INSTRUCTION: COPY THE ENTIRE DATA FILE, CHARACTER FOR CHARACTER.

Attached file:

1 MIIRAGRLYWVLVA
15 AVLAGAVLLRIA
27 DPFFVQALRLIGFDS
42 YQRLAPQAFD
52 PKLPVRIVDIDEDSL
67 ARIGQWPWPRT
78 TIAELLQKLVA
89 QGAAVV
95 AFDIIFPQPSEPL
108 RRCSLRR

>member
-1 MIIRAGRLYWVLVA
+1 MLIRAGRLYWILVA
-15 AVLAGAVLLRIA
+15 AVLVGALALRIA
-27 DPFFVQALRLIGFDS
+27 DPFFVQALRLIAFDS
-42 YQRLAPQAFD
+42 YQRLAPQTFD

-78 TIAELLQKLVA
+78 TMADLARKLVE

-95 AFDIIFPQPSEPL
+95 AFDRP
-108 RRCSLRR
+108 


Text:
1 MIIRAGRLYWVLVA
15 AVLAGAVLLRIA
27 DPFFVQALRLIGFDS
42 YQRLAPQAFD
52 PKLPVRIVDIDEDSL
67 ARIGQWPWPRT
78 TIAELLQKLVA
89 QGAAVV
95 AFDIIFPQPSEPL
108 RRCSLRR

>member
-1 MIIRAGRLYWVLVA
+1 MLIRAGRLYWILVA
-15 AVLAGAVLLRIA
+15 AVLVGALALRIA
-27 DPFFVQALRLIGFDS
+27 DPFFVQALRLIAFDS
-42 YQRLAPQAFD
+42 YQRLAPQTFD

-78 TIAELLQKLVA
+78 TMADLARKLVE

-95 AFDIIFPQPSEPL
+95 AFDRP
-108 RRCSLRR
+108 